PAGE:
Hundreds of Sudanese protesters demand UN chief quit
Hundreds of Sudanese protesters on Wednesday demanded the dismissal of the United Nations mission chief, who is working to resolve a political crisis sparked by last year's military coup.
Wednesday's protests, outside the mission's headquarters in the capital Khartoum, criticised efforts by UN special representative Volker Perthes, who heads the United Nations Integrated Transition Assistance Mission Sudan (UNITAMS).
Many of the protesters were supporters of Islamist groups, and come a day after Islamist leader Mohamed Ali Al-Gizouli accused Perthes of "interfering" in Sudan's internal affairs during a seminar titled "the negative impact of the UN mission on the launch of Sudanese dialogue".
"Volker, you German, the crisis will be solved by the Sudanese," protesters chanted. Others called on Perthes to "leave".
The rallies come as the UN Security Council mulled over extending the mission's mandate beyond June 3.
Sudan has been rocked by deepening unrest since an October 25 coup staged by army chief Abdel Fattah al-Burhan, which sparked regular anti-coup protests across much of the country.
The power grab derailed a fragile power-sharing agreement between the army and civilians negotiated after the 2019 ouster of longtime autocrat Omar al-Bashir.
A violent crackdown on the anti-coup protests has left nearly 100 people killed, according to pro-democracy medics.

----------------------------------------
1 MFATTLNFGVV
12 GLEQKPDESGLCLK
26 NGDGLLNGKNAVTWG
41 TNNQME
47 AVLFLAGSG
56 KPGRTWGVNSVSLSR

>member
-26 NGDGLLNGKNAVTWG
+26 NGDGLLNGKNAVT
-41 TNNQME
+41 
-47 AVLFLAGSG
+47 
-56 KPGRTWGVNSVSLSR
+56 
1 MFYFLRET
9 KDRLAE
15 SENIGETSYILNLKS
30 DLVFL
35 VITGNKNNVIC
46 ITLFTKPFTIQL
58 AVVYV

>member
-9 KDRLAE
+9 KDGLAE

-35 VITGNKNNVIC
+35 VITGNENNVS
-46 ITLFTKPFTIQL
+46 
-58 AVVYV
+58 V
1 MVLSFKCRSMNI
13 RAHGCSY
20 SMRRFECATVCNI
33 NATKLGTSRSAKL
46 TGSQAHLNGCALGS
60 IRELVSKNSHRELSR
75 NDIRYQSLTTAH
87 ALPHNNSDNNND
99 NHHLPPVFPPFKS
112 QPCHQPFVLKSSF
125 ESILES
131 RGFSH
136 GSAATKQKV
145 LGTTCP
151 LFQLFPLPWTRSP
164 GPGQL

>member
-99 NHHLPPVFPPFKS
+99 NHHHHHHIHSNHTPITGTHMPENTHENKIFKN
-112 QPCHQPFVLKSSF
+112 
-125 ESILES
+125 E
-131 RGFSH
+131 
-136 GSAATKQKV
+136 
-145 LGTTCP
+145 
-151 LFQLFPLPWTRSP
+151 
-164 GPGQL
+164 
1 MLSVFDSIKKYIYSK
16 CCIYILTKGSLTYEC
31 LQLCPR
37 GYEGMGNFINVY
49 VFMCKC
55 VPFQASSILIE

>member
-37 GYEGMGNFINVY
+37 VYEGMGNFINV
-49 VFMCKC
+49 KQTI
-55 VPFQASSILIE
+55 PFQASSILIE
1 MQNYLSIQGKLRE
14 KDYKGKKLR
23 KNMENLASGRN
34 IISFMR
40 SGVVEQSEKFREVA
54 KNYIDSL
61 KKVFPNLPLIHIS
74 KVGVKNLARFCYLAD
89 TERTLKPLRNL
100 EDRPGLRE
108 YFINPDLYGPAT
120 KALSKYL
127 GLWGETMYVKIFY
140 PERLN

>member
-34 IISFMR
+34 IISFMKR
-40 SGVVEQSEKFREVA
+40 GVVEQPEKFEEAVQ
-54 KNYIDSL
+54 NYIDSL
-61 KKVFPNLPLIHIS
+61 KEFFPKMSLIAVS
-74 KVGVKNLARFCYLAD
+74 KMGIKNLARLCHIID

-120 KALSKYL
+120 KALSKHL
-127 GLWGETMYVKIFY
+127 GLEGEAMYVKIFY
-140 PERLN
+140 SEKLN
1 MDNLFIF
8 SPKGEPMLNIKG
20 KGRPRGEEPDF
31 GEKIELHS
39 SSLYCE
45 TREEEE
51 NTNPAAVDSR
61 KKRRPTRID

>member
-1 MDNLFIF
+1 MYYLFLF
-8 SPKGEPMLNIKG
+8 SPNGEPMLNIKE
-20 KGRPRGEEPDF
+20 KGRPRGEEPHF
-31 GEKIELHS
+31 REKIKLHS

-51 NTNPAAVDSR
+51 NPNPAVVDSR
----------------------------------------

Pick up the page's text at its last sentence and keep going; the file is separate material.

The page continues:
Some protesters on Wednesday said they were angry that the UN were involving the civilian alliance known as the Forces of Freedom and Change in talks.
"Volker came to involve parties (of the FFC)... Sudanese society is against these parties," protester Ahmed Ali said.
In March, Perthes told the UN Security Council that Sudan was heading towards "an economic and security collapse" unless its civilian-led transition was restored.
In April, Burhan threatened to expel Perthes over alleged "interference" in the country's affairs.
Last month, Perthes said the political stalemate was "impacting the security situation" and "continues to exact a heavy socio-economic toll" in Sudan.
Meanwhile, military officials from Sudan's ruling sovereign council met with UN representatives, as well as officials from the African Union and the regional bloc IGAD.
The meeting discussed "the launch of direct talks" among Sudanese factions next week, a statement by the sovereign council said.
The UN mission, along with the AU and IGAD, have been pushing to facilitate Sudanese-led talks to resolve the crisis.
Western governments have backed the mediation efforts and urged Sudanese factions to participate in the process.
On Sunday, Burhan lifted the state of emergency imposed since the coup to set the stage for "meaningful dialogue that achieves stability for the transitional period".
The decision came after a meeting with senior military officials, that also recommended that people detained under an emergency law be freed.
The UN mission welcomed Burhan's decision, urging Sudanese authorities to "complete the release of detainees".
Sudanese authorities have since April released a number of anti-coup civilian leaders and pro-democracy activists arrested in the crackdown.